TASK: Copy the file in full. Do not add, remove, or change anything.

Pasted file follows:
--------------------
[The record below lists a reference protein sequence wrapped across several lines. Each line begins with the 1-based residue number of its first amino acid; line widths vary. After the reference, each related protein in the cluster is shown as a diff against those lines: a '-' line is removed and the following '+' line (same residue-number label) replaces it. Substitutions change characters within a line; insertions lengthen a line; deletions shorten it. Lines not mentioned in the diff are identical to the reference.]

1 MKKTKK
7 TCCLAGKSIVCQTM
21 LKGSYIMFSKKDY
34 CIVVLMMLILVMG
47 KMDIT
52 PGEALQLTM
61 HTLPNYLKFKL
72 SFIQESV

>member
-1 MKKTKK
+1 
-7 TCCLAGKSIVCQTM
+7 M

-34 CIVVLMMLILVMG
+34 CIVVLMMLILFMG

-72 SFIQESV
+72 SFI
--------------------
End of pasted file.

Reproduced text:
[The record below lists a reference protein sequence wrapped across several lines. Each line begins with the 1-based residue number of its first amino acid; line widths vary. After the reference, each related protein in the cluster is shown as a diff against those lines: a '-' line is removed and the following '+' line (same residue-number label) replaces it. Substitutions change characters within a line; insertions lengthen a line; deletions shorten it. Lines not mentioned in the diff are identical to the reference.]

1 MKKTKK
7 TCCLAGKSIVCQTM
21 LKGSYIMFSKKDY
34 CIVVLMMLILVMG
47 KMDIT
52 PGEALQLTM
61 HTLPNYLKFKL
72 SFIQESV

>member
-1 MKKTKK
+1 
-7 TCCLAGKSIVCQTM
+7 M

-34 CIVVLMMLILVMG
+34 CIVVLMMLILFMG

-72 SFIQESV
+72 SFI